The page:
“So, we we’re going to scale up the insects to eat the manure and continue the natural process.”
Lynch and Southern Research joined forces in early 2017, after the CHONEX CEO delivered his first-ever business pitch at a meeting of the Birmingham Venture Club. Lynch had carefully rehearsed his pitch, but lost track at one point and had to wing the rest in a panic. He thought he had blown a big chance.
After the event, Art Tipton, Ph.D., president and CEO of Southern Research, approached Lynch and handed over a business card. A telephone call followed. Tipton steered him to Bill Grieco, Ph.D., vice president of Southern Research’s Energy & Environment division and a co-founder of The Prosperity Fund.
Soon, CHONEX was part of The Prosperity Fund, a $2.4 million initiative launched by Southern Research in 2017 to foster small business growth and spark job creation and economic vitality in four Alabama counties affected by the coal industry’s downturn.
Through the Prosperity Fund, Tyree has worked with Lynch on a variety of challenges facing a startup with few resources. He helped research patents to ensure that CHONEX’s intellectual property in nutrient recycling was safe from challenges.
Lynch said Tyree’s team at Southern Research has helped him develop important relationships with potential partners for equipment production and as suppliers of black soldier fly eggs. Tyree also supported CHONEX in a meeting with the International Fertilizer Development Center (IFDC), a nonprofit in Muscle Shoals that can help study ways to improve the company’s processes.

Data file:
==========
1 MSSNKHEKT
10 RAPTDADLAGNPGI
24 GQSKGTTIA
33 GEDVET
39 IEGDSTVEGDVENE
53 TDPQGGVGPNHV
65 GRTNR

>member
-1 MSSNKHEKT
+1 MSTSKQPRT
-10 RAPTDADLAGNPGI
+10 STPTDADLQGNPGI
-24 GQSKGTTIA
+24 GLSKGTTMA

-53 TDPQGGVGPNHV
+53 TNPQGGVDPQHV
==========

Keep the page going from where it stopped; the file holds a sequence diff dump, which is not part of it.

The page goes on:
Lynch said Tyree’s team has brainstormed on equipment design and ways to overcome significant engineering challenges posed by scaling up those processes. Ultimately, Southern Research may help design testing protocols to aid in material handing and product quality control.
“CHONEX has benefitted from its relationship with Southern Research from the early days of the company,” Lynch said.
Lynch is encouraged by CHONEX’s progress with its protein extraction technology. (The company’s name is an acronym stemming from the four components of protein – carbon, hydrogen, oxygen and nitrogen – as well as “ex” for extraction.)
The fledgling company has already formed a partnership with a large poultry company and received interest from fertilizer industry leaders. It has retrofitted an 8,000-square-foot, climate-controlled hog barn at Martin’s farm in Pickens County as a black soldier fly nursery and will soon launch a testing project with renowned entomologists.
Lynch added the company’s headquarters – now at his Birmingham home – will move to space at the IFDC, which will serve as an incubator for the startup. A larger nursery is eventually planned for Baldwin County.
The company is getting noticed. Judges at an Alabama Launchpad startup competition in February awarded CHONEX $85,000 in seed funding to support the company’s development. That was on top of $10,000 awarded earlier by the Birmingham Venture Club.
“That day at the Venture Club was probably the lowest point in my career with CHONEX, but Art Tipton kind of turned everything around for me by giving me his card,” Lynch said. “I’m grateful that he helped me get on this path.”
This story originally appeared on the Southern Research website.